Advanced radar will improve storm warnings in North Texas

Print
Email
|

by PETE DELKUS

Bio | Email | Follow: @wfaaweather

WFAA

Posted on April 3, 2013 at 11:15 PM

Updated Thursday, Apr 4 at 1:28 AM

ARLINGTON — During severe weather like last year's tornado outbreak, every second counts.

Now, North Texans have an added resource to pinpoint when that tornado will hit... or where flooding could take your car away.

The University of Texas at Arlington is home to the new CASA radar system, part of an outstanding network that will make a huge difference in forecasting storms — not only this season, but for years to come.

Our cameras captured more than a dozen tornadoes touching down on April 3, 2012. The violent weather resulted in billions of dollars in damages in Forney, Lancaster, and Arlington — yet not a single life was lost.

Nexrad technology is part of the reason; it showed the tornadoes on the horizon.

But a new system called CASA — Collaborative Adaptive Sensing of the Atmosphere — is a game-changer. It's the first of its kind in the nation, and it's now installed at the University of Texas at Arlington.

"The first advantage is going to be being able to see more clearly at a much finer resolution, and be able to see much more frequently," explained CASA researcher D.J. Seo.

Perched high atop Carlisle Hall inside a white bubble, CASA can pinpoint within a few blocks where a tornado will hit.

"You gain roughly four to five minutes advantage in lead time," Seo said.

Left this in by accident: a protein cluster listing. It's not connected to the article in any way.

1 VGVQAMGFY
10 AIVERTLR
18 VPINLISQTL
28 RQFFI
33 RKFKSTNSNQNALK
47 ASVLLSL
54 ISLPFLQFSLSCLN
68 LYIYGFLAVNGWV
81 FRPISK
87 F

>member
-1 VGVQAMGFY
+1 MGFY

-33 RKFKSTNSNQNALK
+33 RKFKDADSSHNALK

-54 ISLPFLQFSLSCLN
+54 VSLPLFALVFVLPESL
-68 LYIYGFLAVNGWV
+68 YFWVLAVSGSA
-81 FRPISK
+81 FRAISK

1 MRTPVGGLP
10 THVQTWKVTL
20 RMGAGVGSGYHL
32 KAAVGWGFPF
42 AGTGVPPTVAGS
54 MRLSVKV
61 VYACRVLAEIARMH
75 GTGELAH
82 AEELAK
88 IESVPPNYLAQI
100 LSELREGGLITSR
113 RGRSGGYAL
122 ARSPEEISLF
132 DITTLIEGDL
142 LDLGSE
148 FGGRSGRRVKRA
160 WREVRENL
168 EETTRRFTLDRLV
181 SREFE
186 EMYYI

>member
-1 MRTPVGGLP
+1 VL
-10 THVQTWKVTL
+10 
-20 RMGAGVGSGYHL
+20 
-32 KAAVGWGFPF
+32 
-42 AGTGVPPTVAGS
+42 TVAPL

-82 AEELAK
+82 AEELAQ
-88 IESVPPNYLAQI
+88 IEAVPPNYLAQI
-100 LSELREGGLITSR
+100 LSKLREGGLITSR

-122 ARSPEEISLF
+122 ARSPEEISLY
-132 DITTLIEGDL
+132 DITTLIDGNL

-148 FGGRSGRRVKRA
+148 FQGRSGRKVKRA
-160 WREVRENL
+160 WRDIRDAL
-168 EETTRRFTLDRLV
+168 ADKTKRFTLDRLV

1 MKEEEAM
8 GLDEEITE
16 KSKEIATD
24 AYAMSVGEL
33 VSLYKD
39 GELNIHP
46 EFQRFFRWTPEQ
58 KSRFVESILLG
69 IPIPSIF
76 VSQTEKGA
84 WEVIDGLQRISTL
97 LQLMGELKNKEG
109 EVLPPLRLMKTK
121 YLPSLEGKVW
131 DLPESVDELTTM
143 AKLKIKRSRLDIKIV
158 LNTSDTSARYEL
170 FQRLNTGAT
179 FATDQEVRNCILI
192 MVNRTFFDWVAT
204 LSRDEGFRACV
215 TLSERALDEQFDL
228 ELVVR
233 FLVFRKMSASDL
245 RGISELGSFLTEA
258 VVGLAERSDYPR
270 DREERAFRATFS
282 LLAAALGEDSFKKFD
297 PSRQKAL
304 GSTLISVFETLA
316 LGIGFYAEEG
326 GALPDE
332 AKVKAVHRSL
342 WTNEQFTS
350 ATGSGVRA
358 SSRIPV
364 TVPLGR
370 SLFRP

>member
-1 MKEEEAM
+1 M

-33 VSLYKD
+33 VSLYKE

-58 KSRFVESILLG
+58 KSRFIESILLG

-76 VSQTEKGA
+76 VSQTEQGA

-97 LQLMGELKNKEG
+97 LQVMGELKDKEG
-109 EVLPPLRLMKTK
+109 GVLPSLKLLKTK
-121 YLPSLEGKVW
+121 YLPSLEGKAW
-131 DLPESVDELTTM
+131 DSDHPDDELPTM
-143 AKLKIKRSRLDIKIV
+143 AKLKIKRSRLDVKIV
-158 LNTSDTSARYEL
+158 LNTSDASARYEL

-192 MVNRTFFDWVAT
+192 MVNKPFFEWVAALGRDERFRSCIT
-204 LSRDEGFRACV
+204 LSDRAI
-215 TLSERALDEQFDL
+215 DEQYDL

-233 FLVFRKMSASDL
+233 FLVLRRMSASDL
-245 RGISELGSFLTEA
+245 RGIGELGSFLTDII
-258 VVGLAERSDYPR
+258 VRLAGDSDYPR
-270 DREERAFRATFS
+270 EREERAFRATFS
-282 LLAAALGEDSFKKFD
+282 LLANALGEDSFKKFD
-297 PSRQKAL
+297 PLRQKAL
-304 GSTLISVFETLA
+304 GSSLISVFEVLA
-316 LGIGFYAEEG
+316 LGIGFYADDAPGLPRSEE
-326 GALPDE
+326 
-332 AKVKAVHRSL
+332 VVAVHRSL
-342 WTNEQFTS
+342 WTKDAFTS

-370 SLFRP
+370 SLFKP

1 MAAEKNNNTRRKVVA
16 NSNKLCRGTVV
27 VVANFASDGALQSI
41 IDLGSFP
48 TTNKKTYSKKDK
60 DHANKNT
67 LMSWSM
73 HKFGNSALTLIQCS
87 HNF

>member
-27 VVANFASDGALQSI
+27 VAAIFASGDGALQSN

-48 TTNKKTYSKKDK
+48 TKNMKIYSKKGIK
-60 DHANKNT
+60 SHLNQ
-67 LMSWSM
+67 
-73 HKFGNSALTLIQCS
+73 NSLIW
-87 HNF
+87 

CASA provides minute-by-minute updates, as opposed to every five to six minutes with Nexrad.

And CASA is designed to monitor atmospheric conditions close to the ground with an extensive network of radar installations.

"We want to see as closely to the ground surface as possible, and CASA systems will do that," Seo said.

The cutting edge technology can also predict where the worst flooding will occur.

UTA is already working with the City of Fort Worth to revise maps for severe flooding. Experts say this will save lives when time is of the essence.

"In several minutes, a lot can happen with tornadoes and flash flooding events, so this will get the warning out much more quickly and also pinpoint where things are happening," Seo said.

A funding issue left CASA's hardware sitting in a warehouse during last year's tornado outbreak.

This storm season, the radar system will give North Texas an invaluable edge at a time when every second counts... and every minute matters.

Print
Email
|